At least one NASCAR fan remains livid at Las Vegas Motor Speedway officials after he and thousands of other race fans who attended Sunday’s Kobalt 400 race were not allowed to leave a locked parking lot until an hour after the race was over.
Medical researcher David Morehouse of Las Vegas said speedway parking attendants, backed up by Las Vegas police and Nevada Highway Patrol troopers, told him fans in the free parking lots could leave only after paid lots emptied. The speedway has more than 10,000 free parking spaces. Crowds usually exceed 100,000 people for a NASCAR Sprint Cup race.
Morehouse said he tried to leave with 40 laps left in the race, which is part of NASCAR’s top Sprint Cup series circuit, but instead both missed the end of the race and couldn’t leave to beat the traffic. He said he waited about two hours to get away.
“This is an illegal act! You cannot detain patrons against their will, without their consent, when there is no safety issue, no lives are at stake — when the only reason is LVMS wants to give priority exit status to paid parking patrons,” Morehouse wrote in a Monday email to speedway President Chris Powell and local public officials. “The act is unconscionable, and should be punishable by fine or class action lawsuit.”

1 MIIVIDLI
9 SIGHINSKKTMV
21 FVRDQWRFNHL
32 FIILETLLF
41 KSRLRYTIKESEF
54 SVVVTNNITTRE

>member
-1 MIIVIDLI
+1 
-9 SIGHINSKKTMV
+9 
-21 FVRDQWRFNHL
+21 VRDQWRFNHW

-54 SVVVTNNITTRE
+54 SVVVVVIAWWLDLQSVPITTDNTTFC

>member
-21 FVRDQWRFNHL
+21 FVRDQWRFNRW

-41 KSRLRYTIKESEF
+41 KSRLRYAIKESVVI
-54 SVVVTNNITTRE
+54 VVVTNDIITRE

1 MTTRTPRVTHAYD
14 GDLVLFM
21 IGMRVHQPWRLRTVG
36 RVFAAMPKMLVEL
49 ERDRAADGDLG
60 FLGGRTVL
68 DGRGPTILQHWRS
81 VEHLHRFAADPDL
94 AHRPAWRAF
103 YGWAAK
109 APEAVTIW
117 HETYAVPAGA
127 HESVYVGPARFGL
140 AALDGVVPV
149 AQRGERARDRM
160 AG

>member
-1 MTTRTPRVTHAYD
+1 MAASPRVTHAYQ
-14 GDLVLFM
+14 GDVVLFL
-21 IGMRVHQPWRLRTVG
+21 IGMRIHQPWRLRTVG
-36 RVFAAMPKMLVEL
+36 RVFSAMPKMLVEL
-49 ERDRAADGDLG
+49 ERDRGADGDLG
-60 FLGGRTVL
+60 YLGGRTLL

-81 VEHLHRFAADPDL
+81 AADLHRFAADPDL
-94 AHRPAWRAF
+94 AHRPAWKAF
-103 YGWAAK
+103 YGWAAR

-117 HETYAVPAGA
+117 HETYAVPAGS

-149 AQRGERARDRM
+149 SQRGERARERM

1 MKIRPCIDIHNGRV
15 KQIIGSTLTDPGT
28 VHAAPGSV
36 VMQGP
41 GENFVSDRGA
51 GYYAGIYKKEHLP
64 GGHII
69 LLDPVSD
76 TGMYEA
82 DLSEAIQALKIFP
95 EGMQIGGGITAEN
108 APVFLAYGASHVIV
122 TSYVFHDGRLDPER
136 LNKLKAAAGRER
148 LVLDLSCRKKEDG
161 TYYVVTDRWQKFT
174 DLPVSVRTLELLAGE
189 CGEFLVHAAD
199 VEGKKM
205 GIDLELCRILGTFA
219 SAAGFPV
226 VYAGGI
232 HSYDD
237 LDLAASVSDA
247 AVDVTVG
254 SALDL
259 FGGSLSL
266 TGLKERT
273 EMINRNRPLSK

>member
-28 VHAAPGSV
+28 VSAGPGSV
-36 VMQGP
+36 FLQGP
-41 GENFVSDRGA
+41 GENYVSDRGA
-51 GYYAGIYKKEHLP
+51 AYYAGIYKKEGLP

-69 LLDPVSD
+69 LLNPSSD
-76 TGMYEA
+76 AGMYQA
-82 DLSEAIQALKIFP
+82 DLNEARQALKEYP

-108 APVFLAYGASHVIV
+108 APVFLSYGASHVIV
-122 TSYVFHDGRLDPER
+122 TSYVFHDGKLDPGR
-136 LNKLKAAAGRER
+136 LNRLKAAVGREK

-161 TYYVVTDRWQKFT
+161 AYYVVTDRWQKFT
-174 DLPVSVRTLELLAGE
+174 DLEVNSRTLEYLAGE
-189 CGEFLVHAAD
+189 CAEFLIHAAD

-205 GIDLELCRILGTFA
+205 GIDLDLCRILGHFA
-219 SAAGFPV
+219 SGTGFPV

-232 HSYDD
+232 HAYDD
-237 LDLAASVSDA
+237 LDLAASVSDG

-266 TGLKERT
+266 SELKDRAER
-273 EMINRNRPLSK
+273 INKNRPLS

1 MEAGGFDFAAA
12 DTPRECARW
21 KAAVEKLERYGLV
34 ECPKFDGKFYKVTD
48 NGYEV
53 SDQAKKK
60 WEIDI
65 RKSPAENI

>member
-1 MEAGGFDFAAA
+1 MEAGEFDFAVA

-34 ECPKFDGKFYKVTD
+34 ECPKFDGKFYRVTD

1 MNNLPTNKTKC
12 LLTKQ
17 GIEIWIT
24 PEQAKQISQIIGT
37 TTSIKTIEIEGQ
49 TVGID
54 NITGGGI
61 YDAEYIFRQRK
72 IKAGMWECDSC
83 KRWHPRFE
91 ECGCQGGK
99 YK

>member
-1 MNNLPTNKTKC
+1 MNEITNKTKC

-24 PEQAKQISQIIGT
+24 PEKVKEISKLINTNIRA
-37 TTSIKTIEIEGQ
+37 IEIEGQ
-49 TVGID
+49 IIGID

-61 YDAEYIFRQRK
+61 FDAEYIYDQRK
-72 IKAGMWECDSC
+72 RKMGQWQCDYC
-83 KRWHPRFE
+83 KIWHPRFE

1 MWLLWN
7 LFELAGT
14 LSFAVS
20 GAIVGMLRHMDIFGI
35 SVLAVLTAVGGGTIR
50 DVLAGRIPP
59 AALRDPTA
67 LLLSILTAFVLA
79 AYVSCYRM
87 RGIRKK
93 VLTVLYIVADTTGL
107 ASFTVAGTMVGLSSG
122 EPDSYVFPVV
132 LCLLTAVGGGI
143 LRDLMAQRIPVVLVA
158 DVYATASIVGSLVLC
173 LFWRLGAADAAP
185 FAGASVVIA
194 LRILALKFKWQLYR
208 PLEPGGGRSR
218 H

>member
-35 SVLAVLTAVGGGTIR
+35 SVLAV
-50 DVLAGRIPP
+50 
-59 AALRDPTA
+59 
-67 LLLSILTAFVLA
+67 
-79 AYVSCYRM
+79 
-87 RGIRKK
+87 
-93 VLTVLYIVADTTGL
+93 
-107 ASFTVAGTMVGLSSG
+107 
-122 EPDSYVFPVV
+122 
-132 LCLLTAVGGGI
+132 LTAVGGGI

Morehouse recalled in his letter that an angry veteran stood in front of the locked gate and said, “I’ve just served my country for 18 months in Afghanistan, only to come back here and have you lock me in a parking lot like an animal. When did Nevada become a police state?”
Morehouse said an elderly couple informed a parking attendant they needed to leave for a medical appointment, but were told, “Sure, nice try buddy.”
He said frustration boiled over as four fans lifted the right side of the gate off the hinges, and started to open it. In response, Morehouse said, police closed the gap in the gate and threatened fans with immediate arrest. Off-duty police officers commonly work in uniform at sporting events, paid by the event organizer or the venue.
Chris Powell, Las Vegas Motor Speedway president, acknowledged it was a mistake to lock the gate and apologized.
“I regret that it happened,” Powell said.
Powell explained that weeks ago the speedway planned to lock the general parking gate so that fans paying $59 for weekend parking could leave first. But he said he reversed course in response to concerns raised by some staff members.
He said his change of mind was not effectively communicated to parking attendants.
“I failed to communicate to proper personnel,” Powell said Wednesday. “We had a breakdown in communication and it will not happen again.”
Powell also called Morehouse Wednesday to explain the communications mix-up.
“I felt the explanation was heartfelt and I appreciated his call and apology,” Morehouse said.
But Morehouse said Powell needs to go further and to apologize through as many media outlets as possible to reach thousands of fans who were wrongly detained.
“I don’t disbelieve him, but he needs to apologize to the thousands who were wronged by this. I just happened to be the schmuck who wrote the letter,” Morehouse said.
“I don’t want to be a thorn in his paws,” Morehouse said. “But he needs to step up to the (media) outlets and say, ‘Hey, I’m the president of the track, this happened, it was wrong and I swear it won’t happen again.’”
“I’m sure Las Vegans and visitors will think really highly of him if he confesses and apologizes.”
Contact reporter Alan Snel at email@example.com or 702-387-5273. Follow @BicycleManSnel on Twitter.